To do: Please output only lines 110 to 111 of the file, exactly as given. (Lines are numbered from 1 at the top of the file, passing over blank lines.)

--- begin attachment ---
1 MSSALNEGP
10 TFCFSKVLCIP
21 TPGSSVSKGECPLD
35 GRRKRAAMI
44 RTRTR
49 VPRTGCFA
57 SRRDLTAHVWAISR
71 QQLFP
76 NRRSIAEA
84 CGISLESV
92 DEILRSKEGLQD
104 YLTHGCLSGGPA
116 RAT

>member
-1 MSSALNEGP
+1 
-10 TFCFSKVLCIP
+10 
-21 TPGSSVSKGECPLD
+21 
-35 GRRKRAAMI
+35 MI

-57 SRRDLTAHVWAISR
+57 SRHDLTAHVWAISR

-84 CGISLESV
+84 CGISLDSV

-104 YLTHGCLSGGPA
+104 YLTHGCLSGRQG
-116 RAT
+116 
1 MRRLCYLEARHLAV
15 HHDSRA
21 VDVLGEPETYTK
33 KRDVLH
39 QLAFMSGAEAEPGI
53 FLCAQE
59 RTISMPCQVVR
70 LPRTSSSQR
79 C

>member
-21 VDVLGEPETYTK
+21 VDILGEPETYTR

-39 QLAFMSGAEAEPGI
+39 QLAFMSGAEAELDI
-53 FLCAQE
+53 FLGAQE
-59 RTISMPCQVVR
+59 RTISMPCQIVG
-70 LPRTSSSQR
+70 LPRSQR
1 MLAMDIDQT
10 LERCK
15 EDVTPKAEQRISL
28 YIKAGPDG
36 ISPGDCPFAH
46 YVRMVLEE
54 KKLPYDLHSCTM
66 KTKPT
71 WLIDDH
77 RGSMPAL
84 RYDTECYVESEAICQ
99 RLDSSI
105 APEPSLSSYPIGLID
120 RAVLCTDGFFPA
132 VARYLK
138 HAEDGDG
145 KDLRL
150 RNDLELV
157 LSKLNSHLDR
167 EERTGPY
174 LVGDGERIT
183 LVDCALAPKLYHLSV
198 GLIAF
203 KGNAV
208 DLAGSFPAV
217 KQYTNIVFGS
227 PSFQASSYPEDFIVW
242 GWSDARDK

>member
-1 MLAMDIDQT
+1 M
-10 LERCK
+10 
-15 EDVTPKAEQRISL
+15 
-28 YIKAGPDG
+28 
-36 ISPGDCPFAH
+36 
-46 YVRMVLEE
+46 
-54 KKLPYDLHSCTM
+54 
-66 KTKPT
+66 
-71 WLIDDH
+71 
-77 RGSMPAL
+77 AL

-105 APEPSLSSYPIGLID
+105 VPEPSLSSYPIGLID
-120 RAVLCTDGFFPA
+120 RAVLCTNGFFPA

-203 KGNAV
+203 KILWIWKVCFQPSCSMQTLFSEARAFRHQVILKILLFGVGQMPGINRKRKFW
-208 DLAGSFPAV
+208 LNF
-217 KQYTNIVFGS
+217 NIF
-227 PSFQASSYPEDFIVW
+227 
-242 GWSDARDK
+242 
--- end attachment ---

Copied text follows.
-227 PSFQASSYPEDFIVW
+227 